The Federal High Court in Abuja had on March 21 ordered the EFCC to retract an offensive press statement issued by the agency.
The resumed hearing followed the retraction of the falsified publication by the Economic and Financial Crime Commission (EFCC).
Ashinze is standing trial with Wolfgang Reinl, an Austrian, Edidiong Idiong and Sagir Mohammed, on a 13-count bordering on money laundering.
Other defendants in the case are five companies - Geonel Integrated Services Limited, Unity Continental Nigeria Limited, Helpline Organisation, Vibrant Resource Limited and Sologic Integrated Service Limited.
NAN reports that Justice Gabriel Kolawole of the Federal High Court, Abuja, had on March 21 ordered the EFCC to retract an offensive press statement issued by the agency.
The statement, published in Vanguard Newspaper, referred to Ashinze as a retired officer and that he was never charged by the EFCC for any offence on diversion and misappropriation of N36 billion.
Kolawole had also ordered that the Deputy Registrar, Litigation, of the court to liaise with the Deputy Sheriff to ensure that the March 21 order was served on the paper's Editor-in-Chief.
He said the relevant officer of the newspaper must come before the court on May 4 to show where it (newspaper) got the March 8 publication on the N36.8 billion fraud charge against the defendant.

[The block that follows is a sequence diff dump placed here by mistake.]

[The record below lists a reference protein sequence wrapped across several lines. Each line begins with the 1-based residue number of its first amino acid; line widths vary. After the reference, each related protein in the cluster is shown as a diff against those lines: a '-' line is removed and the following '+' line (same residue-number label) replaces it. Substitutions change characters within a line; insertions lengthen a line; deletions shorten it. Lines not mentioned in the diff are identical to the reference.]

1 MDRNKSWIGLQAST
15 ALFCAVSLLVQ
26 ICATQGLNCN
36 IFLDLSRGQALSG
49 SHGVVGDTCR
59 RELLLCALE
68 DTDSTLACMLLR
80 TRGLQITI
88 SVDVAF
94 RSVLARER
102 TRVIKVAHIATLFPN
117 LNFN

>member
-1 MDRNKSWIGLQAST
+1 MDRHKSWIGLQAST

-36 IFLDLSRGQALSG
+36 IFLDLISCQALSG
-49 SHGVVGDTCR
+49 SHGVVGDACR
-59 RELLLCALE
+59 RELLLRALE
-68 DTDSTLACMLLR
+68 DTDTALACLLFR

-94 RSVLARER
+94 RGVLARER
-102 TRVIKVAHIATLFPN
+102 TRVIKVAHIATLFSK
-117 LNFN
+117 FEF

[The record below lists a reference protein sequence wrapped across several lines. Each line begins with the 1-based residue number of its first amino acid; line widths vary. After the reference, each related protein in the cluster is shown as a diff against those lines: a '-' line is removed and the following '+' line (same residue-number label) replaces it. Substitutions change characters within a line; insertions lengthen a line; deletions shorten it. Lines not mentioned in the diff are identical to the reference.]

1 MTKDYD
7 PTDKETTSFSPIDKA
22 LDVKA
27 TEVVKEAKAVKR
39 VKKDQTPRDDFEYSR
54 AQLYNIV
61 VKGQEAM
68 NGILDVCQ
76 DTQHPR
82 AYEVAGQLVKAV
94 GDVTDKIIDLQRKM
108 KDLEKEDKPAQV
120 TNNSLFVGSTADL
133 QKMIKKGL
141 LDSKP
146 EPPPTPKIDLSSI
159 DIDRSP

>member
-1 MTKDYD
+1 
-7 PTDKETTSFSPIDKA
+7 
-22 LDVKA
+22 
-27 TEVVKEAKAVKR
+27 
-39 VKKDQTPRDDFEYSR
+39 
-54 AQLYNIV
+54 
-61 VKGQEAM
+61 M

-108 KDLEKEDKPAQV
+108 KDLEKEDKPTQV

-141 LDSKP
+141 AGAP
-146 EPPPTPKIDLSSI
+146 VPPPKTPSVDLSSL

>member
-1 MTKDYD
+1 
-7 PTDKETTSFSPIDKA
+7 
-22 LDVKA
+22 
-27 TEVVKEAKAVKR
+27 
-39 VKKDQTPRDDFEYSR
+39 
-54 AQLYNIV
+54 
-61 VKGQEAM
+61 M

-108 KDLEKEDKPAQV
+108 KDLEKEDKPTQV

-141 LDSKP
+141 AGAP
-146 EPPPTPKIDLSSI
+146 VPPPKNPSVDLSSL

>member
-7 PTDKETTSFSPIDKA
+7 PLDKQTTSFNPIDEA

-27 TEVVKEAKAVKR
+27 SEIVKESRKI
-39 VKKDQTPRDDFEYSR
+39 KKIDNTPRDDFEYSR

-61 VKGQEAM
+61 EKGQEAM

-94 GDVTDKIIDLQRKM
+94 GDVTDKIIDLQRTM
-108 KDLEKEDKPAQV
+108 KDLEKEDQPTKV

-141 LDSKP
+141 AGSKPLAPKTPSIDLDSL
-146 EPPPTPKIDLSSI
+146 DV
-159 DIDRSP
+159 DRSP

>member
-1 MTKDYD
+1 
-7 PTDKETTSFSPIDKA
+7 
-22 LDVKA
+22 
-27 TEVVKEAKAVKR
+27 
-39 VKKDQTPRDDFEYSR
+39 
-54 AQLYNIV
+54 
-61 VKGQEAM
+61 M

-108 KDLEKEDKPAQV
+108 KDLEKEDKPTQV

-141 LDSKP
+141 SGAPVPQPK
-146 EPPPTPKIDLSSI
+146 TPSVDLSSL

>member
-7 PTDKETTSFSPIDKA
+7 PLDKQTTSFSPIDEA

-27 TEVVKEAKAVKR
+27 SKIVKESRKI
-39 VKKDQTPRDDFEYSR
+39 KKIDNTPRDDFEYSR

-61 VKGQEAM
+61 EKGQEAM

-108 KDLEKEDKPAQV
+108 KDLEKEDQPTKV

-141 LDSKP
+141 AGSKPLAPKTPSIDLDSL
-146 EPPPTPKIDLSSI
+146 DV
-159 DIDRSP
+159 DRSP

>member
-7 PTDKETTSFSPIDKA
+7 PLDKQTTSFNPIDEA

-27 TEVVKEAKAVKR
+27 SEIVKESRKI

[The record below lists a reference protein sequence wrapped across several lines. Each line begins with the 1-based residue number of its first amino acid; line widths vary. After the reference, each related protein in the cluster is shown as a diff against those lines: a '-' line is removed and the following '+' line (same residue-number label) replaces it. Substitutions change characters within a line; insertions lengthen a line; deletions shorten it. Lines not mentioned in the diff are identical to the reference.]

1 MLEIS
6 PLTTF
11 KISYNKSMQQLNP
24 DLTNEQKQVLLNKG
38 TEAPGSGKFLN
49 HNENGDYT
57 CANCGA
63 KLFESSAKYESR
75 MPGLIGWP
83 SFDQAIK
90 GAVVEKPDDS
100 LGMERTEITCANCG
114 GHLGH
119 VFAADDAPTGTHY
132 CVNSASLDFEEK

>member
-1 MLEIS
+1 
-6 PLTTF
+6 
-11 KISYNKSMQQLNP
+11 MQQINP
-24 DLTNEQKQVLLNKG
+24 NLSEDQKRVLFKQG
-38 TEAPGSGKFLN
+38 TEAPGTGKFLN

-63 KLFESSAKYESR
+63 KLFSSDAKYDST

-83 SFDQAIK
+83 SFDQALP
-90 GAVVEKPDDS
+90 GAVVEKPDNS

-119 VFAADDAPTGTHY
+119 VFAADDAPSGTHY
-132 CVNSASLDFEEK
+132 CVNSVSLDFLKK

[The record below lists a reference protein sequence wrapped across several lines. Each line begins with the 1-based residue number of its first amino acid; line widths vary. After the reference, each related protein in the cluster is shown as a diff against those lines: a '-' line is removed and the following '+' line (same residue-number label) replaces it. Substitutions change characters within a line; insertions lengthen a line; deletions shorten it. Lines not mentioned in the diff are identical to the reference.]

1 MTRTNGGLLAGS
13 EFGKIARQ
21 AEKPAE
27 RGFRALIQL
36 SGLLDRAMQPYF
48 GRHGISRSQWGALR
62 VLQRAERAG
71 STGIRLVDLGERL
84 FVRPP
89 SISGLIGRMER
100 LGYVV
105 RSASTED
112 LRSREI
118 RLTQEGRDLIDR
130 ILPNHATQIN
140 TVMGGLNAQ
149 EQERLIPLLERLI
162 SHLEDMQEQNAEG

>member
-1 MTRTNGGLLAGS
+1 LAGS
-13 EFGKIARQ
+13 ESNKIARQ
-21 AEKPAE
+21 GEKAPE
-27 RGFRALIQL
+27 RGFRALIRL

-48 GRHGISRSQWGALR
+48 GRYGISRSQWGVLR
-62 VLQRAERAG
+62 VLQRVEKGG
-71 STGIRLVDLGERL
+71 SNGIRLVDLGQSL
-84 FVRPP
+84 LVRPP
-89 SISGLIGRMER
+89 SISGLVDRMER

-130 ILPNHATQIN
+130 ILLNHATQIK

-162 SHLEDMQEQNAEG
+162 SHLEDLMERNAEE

At the resumed hearing, the prosecuting counsel, Ofem Uket, informed the court that the said statement which was misreported had been retracted and published on ThisDay Newspaper dated April 12.
The prosecution also told the court that he has in his possession a certified true copy of the retracted newspaper report and has given the defence counsel a copy of the report.
After back and forth argument by counsels on the legitimacy of the retraction, the judge said the court is satisfied with the retraction.
An EFCC investigator Hassan Seidu, who is a witness in the ongoing trial, continued his testimony on how the defendants got N5.6 billion from Office of National Security Adviser.
Seidu said in the course of their investigation, the EFCC requested from Corporate Affairs Commission a certified true copy of registration of six companies which was sent and forwarded through the executive chairman of the anti-graft agency.
The defence team opposed to the admissibility of the document, stating they are not reliable after the prosecution prayed the court to admit the documents in evidence.
In their argument, the defence said there is no evidence of payment of the prescribed fees as approved by the Minister of Trade.
More so, that the said document has no name and certified signature, hence, the document failed to meet the provision of Section 379 sub.1 of Administration of Criminal Justice Act (ACJA) of 2015.
The counsel, however, urged the court to take judicial notice as no proof of payment was made in relations to the documents and asked the court to "consign the document to the dustbin."
The prosecution while addressing the court withdrew the document and promised he will do the needful in certifying the documents.
The judge adjourned the case until June 12, 20, July 5 and 11 for further hearing.